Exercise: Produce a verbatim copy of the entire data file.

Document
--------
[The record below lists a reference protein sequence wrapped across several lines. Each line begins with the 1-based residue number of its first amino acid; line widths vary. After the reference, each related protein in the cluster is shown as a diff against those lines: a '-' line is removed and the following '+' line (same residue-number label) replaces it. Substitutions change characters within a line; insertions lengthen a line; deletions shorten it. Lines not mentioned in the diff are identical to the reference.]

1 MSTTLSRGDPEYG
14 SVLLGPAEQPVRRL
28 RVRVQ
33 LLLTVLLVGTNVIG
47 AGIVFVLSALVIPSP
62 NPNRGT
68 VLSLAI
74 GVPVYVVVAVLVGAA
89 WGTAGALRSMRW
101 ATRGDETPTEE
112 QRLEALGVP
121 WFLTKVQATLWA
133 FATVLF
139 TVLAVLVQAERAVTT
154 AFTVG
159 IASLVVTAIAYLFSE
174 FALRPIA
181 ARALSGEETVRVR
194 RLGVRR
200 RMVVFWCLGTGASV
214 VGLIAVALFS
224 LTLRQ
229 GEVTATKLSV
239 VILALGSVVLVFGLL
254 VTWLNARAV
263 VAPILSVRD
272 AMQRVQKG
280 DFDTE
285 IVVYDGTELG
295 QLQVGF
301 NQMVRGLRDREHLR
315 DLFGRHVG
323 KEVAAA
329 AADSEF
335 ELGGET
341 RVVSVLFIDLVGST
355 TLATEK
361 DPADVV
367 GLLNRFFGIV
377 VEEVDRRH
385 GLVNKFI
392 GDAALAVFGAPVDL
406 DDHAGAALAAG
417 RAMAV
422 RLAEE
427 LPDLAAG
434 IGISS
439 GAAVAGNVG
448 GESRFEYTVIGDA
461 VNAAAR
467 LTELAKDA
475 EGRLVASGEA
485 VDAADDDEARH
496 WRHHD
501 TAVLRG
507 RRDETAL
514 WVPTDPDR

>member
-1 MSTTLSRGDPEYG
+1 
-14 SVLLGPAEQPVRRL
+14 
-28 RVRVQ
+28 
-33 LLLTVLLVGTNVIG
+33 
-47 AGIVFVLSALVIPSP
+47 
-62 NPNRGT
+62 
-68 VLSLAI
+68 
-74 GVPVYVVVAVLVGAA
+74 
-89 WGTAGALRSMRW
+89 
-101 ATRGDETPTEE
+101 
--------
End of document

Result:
[The record below lists a reference protein sequence wrapped across several lines. Each line begins with the 1-based residue number of its first amino acid; line widths vary. After the reference, each related protein in the cluster is shown as a diff against those lines: a '-' line is removed and the following '+' line (same residue-number label) replaces it. Substitutions change characters within a line; insertions lengthen a line; deletions shorten it. Lines not mentioned in the diff are identical to the reference.]

1 MSTTLSRGDPEYG
14 SVLLGPAEQPVRRL
28 RVRVQ
33 LLLTVLLVGTNVIG
47 AGIVFVLSALVIPSP
62 NPNRGT
68 VLSLAI
74 GVPVYVVVAVLVGAA
89 WGTAGALRSMRW
101 ATRGDETPTEE
112 QRLEALGVP
121 WFLTKVQATLWA
133 FATVLF
139 TVLAVLVQAERAVTT
154 AFTVG
159 IASLVVTAIAYLFSE
174 FALRPIA
181 ARALSGEETVRVR
194 RLGVRR
200 RMVVFWCLGTGASV
214 VGLIAVALFS
224 LTLRQ
229 GEVTATKLSV
239 VILALGSVVLVFGLL
254 VTWLNARAV
263 VAPILSVRD
272 AMQRVQKG
280 DFDTE
285 IVVYDGTELG
295 QLQVGF
301 NQMVRGLRDREHLR
315 DLFGRHVG
323 KEVAAA
329 AADSEF
335 ELGGET
341 RVVSVLFIDLVGST
355 TLATEK
361 DPADVV
367 GLLNRFFGIV
377 VEEVDRRH
385 GLVNKFI
392 GDAALAVFGAPVDL
406 DDHAGAALAAG
417 RAMAV
422 RLAEE
427 LPDLAAG
434 IGISS
439 GAAVAGNVG
448 GESRFEYTVIGDA
461 VNAAAR
467 LTELAKDA
475 EGRLVASGEA
485 VDAADDDEARH
496 WRHHD
501 TAVLRG
507 RRDETAL
514 WVPTDPDR

>member
-1 MSTTLSRGDPEYG
+1 
-14 SVLLGPAEQPVRRL
+14 
-28 RVRVQ
+28 
-33 LLLTVLLVGTNVIG
+33 
-47 AGIVFVLSALVIPSP
+47 
-62 NPNRGT
+62 
-68 VLSLAI
+68 
-74 GVPVYVVVAVLVGAA
+74 
-89 WGTAGALRSMRW
+89 
-101 ATRGDETPTEE
+101 